This paper considers living-related kidney transplantation, especially that between family members in the Philippines. Drawing on the anthropological theory of gift, it explores two aspects of the gift relationship—the relationship between the donor and the recipient and the relationship between the recipient and the object—and describes two categories of acts—'acknowledging the debt/repaying the gift of life' and 'taking care of a kidney/cherishing the gift'. This paper seeks to show that there is an internal tension in live kidney transplantation between two rival principles of gift operative in the world of Filipino family and kinship: one akin to the Maussian or 'archaic' gift and the other that places cherishing of the gift over repaying of the debt.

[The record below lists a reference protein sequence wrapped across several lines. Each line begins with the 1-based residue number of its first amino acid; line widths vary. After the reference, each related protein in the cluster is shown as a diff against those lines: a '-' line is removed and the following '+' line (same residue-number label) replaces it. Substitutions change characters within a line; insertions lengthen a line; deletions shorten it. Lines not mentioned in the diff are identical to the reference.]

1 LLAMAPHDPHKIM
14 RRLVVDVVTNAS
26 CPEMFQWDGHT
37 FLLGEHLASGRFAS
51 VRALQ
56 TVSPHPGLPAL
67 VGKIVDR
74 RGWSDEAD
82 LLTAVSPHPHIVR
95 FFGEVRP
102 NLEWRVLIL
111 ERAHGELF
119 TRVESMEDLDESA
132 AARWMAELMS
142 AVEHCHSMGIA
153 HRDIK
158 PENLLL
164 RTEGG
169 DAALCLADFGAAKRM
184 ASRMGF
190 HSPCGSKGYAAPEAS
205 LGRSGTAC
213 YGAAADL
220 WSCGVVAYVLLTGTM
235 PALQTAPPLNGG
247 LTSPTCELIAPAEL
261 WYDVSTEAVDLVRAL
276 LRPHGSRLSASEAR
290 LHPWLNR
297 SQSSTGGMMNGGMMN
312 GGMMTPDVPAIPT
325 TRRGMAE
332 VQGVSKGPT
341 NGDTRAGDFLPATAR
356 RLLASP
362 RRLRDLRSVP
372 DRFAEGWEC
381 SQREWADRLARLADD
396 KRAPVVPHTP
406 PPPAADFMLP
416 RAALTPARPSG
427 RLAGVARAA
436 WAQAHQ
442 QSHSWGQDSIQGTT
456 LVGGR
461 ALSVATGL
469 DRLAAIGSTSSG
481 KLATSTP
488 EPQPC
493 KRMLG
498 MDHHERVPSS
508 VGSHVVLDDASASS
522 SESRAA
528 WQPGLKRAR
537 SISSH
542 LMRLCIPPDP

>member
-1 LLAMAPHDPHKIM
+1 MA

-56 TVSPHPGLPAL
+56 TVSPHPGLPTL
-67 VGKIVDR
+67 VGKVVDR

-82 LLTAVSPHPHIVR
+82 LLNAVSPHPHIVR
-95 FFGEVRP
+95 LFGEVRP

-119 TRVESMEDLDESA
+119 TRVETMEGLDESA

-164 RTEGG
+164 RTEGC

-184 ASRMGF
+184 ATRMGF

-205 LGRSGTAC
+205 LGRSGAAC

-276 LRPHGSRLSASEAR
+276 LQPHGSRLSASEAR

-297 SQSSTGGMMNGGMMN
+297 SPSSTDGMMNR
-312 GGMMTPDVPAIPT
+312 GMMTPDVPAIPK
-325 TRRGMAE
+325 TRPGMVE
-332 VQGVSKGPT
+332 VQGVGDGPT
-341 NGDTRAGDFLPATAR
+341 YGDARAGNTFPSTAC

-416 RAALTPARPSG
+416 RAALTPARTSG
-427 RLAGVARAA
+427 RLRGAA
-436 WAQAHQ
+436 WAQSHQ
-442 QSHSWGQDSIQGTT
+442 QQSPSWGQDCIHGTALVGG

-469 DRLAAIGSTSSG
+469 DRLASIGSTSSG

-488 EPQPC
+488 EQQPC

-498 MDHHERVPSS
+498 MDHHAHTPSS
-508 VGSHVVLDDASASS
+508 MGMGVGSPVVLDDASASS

Gift Exchange and Living-related Kidney Transplantation in the Philippines
Abdulla Al Sayyari, Fayez Hejaili, and Faissal Shaheen
blood relatives). In light of these connections, some Muslim countries allow living-related donation between members of families that are linked by marriage. One of the authors once cared for a kidney transplant recipient who was dying from liver disease
Everyday Peace and the Other in Bosnian Mixed-Ethnicity Families
this infinite responsibility mean when … the conditions of poverty, addiction, and everyday violence simply will not allow obligations to be fully sustained”? (2015: 119). In the case of a man whose brother died for lack of a kidney transplant, Das